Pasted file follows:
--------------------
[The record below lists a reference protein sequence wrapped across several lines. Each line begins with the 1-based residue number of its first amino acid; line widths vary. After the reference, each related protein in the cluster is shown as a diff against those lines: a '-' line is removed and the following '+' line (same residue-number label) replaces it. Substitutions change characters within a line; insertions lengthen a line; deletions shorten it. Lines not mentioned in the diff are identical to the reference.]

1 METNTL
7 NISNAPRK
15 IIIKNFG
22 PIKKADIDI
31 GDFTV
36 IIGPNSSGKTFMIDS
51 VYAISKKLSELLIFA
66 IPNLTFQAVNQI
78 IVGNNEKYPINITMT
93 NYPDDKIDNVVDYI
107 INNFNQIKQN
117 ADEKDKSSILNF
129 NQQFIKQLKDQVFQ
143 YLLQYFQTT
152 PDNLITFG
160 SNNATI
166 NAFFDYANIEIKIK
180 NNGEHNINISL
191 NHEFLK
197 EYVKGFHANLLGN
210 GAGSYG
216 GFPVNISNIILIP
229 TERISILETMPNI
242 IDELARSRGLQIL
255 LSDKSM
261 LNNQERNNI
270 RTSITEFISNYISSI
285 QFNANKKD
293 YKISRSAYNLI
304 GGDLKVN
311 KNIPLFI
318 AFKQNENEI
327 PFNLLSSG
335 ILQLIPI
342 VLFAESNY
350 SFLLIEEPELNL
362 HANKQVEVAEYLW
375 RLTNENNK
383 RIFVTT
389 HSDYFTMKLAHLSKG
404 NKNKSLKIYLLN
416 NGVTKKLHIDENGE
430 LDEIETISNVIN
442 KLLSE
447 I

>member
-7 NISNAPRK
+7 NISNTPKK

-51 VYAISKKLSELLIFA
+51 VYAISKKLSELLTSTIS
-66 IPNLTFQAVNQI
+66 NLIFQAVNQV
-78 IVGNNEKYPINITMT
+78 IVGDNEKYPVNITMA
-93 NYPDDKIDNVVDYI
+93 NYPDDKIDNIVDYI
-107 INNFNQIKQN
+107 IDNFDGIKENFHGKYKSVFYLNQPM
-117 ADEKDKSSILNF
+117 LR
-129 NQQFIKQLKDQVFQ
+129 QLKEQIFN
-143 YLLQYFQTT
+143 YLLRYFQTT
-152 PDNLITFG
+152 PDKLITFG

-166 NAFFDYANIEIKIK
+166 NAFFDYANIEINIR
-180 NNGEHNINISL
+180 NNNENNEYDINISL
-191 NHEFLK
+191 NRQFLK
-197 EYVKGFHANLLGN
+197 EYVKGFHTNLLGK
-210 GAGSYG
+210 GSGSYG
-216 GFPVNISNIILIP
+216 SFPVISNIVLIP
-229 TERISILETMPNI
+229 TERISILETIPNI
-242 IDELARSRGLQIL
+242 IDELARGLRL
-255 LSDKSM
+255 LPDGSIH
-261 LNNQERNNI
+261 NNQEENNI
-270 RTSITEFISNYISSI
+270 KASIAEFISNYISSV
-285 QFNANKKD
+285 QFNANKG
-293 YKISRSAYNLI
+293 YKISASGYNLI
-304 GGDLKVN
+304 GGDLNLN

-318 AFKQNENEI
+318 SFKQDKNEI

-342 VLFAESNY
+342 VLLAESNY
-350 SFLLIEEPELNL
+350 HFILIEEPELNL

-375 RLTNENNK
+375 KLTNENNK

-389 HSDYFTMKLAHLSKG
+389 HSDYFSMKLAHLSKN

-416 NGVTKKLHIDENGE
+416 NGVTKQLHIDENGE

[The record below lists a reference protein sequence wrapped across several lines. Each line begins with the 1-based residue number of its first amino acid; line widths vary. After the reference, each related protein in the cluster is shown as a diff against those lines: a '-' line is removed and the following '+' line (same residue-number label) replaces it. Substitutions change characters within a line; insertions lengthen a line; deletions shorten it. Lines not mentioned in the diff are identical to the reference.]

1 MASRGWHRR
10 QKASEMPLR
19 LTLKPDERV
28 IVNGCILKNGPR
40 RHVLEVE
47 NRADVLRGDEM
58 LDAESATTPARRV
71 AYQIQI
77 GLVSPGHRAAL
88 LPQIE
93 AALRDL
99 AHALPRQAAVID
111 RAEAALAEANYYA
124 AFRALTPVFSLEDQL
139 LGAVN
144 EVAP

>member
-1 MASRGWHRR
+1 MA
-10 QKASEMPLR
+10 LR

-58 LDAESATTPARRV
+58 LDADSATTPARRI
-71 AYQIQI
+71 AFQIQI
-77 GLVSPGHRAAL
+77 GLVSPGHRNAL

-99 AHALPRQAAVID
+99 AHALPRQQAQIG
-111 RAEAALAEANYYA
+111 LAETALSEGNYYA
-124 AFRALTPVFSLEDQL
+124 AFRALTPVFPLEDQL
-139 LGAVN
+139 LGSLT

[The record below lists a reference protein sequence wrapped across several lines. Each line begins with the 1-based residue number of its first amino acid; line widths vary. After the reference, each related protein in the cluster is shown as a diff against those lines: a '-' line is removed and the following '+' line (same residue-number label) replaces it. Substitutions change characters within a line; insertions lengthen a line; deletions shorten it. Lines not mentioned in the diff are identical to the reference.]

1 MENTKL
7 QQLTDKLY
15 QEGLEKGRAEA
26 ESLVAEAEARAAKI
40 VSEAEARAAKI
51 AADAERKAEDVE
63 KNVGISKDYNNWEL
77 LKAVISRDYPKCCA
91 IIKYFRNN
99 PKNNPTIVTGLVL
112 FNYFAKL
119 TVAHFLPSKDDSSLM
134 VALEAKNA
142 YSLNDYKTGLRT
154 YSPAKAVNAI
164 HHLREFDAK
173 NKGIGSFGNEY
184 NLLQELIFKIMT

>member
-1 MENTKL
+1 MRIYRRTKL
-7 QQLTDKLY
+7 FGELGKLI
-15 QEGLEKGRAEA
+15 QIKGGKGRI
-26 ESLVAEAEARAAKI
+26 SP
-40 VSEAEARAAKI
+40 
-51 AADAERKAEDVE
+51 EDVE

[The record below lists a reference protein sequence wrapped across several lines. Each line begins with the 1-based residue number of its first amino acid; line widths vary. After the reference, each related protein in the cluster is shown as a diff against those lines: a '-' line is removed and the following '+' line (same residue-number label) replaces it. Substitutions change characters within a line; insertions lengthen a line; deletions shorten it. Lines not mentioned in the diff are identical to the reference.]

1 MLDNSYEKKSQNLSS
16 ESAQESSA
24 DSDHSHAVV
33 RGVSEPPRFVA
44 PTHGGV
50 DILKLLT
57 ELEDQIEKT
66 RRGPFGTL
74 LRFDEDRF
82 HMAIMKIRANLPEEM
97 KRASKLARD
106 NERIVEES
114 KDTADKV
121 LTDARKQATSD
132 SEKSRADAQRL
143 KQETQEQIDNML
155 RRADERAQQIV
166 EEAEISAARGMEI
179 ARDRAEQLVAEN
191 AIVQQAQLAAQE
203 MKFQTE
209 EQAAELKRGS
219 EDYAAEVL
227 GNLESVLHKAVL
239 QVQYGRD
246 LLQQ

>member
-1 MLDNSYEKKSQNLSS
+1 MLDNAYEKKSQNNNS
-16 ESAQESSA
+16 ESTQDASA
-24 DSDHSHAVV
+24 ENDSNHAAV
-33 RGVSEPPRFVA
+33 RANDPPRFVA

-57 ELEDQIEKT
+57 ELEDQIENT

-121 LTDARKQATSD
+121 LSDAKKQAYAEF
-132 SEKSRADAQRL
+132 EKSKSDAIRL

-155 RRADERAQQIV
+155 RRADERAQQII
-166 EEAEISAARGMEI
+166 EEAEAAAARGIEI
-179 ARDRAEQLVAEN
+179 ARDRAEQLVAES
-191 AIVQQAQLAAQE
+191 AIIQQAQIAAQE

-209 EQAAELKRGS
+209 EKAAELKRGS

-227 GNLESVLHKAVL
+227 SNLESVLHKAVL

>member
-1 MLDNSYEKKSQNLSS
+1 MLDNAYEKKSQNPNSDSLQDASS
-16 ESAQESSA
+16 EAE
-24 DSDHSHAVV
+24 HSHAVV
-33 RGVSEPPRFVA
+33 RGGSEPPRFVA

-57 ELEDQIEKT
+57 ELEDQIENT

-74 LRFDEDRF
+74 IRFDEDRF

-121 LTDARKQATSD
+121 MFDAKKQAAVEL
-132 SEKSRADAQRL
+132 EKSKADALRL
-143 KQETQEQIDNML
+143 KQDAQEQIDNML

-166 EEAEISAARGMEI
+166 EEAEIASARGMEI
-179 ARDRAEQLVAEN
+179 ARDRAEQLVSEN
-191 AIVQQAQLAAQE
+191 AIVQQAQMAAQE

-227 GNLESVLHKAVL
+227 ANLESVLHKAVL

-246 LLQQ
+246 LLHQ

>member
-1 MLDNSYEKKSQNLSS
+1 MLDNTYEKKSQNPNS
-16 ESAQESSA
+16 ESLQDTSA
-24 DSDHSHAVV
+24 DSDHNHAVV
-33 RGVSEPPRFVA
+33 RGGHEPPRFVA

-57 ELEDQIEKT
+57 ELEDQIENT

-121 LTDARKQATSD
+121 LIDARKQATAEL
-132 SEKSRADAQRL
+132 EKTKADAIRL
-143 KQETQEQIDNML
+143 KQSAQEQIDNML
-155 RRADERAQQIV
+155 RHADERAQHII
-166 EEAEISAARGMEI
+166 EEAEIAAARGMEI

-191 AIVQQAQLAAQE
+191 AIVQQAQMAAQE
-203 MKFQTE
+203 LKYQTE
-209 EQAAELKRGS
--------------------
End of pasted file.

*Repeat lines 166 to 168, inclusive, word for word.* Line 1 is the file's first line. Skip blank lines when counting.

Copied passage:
-7 QQLTDKLY
+7 FGELGKLI
-15 QEGLEKGRAEA